AI in the modern next gen SOC

The use of AI and ML are increasingly essential to cyber operations to proactively identify anomalies and defend against cyber threats in a hyperconnected digital world. Canalys research estimates suggest that more than 70% of businesses will have their cybersecurity operations supported by generative AI tools within the next five years.

AI-powered XDR platforms and tools

As XDR evolves to incorporate integrated complex SOAR functions powered with AI, the underlying AI model used and required computing resources to enable the next generation SOC is necessary. The depth of AI and ML experience that goes into building the foundation of the XDR technology platform is just as important as the ability to operate, manage, and maintain in a SOC powered by an AI system.

AI-powered XDR platforms with integrated ML analytics-based detections, incident management, threat intelligence, automation, and attack surface visibility capabilities will

  • Leverage AI-driven decision-making to help navigate the threat landscape
  • Profile users, machines, and entities with User and Entity Behavior Analysis (UEBA) and detect Indicators of Behavior (IoBs)
  • Detect the most sophisticated or unknown threats in real time with extensive knowledge of attack details so that incident response is streamlined with in-depth understanding to prevent similar future attacks
  • Target specific functions and apply security controls from multiple security tools automatically to execute routine tasks and multi-stage playbooks
  • Accelerate security orchestration, automation, and response to incidents more accurately
  • Invoke endpoint detection and response (EDR), network detection and response (NDR), and cloud detection and response (CDR) through ML and behavior threat alerts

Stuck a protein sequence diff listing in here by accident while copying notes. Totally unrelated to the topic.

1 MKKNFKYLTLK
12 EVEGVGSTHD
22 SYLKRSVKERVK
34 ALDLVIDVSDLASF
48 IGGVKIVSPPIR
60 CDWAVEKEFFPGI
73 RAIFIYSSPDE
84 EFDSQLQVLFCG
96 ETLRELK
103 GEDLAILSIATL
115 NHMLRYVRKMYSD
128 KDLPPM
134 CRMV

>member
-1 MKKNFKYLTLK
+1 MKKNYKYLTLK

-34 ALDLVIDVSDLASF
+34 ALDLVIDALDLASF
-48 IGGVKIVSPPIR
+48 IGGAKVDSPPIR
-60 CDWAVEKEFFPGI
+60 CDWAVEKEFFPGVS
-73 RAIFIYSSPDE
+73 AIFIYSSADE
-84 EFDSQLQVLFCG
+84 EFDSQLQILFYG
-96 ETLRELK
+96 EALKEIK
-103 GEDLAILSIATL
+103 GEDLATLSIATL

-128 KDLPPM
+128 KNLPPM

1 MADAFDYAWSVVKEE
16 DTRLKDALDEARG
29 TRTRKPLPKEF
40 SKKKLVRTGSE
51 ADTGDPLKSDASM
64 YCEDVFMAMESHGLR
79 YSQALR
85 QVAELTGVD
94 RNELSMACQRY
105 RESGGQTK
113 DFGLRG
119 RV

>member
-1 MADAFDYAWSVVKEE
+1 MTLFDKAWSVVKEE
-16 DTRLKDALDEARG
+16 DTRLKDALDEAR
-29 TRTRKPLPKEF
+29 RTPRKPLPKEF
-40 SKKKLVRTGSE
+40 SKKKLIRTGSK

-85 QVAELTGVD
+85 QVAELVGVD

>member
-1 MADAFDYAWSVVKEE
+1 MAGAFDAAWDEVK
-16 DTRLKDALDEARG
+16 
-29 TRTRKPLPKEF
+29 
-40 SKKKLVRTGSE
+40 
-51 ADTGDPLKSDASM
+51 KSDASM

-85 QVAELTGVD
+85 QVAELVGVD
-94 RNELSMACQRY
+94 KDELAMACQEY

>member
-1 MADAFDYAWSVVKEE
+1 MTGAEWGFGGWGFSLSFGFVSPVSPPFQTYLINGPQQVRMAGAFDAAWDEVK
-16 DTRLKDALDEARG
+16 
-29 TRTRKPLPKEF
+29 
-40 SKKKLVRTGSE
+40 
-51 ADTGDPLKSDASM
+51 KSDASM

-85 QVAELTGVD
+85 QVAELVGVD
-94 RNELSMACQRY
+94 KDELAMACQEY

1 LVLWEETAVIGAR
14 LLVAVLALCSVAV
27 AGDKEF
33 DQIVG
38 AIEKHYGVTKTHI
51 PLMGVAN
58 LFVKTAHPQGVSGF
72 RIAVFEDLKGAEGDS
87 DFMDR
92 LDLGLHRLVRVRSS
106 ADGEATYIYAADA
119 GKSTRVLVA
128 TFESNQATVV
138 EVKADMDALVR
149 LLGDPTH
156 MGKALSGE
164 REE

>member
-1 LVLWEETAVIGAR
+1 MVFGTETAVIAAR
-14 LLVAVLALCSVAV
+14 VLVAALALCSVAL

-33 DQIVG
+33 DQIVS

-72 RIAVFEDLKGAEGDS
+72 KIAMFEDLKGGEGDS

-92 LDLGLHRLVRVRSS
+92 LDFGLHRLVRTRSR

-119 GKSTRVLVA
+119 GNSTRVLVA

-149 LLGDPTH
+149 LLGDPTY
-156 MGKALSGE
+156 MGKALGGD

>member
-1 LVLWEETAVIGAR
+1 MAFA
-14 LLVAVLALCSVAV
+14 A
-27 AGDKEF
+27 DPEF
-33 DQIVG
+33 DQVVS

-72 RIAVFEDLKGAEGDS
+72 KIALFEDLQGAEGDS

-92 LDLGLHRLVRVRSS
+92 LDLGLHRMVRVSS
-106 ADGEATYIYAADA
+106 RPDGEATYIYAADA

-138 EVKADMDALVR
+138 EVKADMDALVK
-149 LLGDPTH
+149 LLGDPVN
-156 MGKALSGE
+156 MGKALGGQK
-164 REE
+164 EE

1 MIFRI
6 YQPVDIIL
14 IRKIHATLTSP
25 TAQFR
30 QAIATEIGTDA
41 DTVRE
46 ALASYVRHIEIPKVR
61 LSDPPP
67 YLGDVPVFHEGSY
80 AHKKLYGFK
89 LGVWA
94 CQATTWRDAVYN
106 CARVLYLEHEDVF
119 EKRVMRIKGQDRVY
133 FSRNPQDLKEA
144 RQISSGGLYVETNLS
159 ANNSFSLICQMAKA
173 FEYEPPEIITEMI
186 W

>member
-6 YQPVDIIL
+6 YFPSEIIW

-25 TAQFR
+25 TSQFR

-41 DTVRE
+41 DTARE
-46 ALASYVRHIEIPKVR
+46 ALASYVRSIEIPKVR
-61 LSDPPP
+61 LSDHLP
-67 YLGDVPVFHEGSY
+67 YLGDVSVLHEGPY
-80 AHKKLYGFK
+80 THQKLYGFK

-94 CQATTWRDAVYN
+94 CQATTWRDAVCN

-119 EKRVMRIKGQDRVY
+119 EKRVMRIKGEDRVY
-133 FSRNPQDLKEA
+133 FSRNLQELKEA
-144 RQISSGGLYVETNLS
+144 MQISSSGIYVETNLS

• Improve investigation quality and reduce business and security risk at machine speed

At the intersection of AI/ML and cybersecurity, is the transformation of the traditional Security Operations Center (SOC) to the evolution of the modern next generation SOC experience empowering SOC analysts to respond to critical and more sophisticated attacks. AI-powered and human-led, these powerful automation capabilities can save human time on performing repetitive, low-level activities so analysts can focus on more strategic initiatives such as threat hunting and proactively improving overall security posture.

Cybersecurity benefits from advanced analytics, ML, and GenAI to quickly turn raw threat data into curated cyber threat intelligence and network surveillance to proactively defend against adversaries. GenAI could provide better DDoS protection and mitigation by analyzing massive data collected, network flows, usage patterns, and other telemetry metrics that provide better security context to respond with greater speed and accuracy.

A GenAI model trained to learn from patterns found in cyber threats and vulnerabilities could predict future threats. Rather than reacting to thousands of alerts and suffer from alert fatigue, SOC analysts could leverage GenAI for proactive threat detection, anticipate potential threats, and take a proactive approach with existing security tools to respond before an actual attack occurs.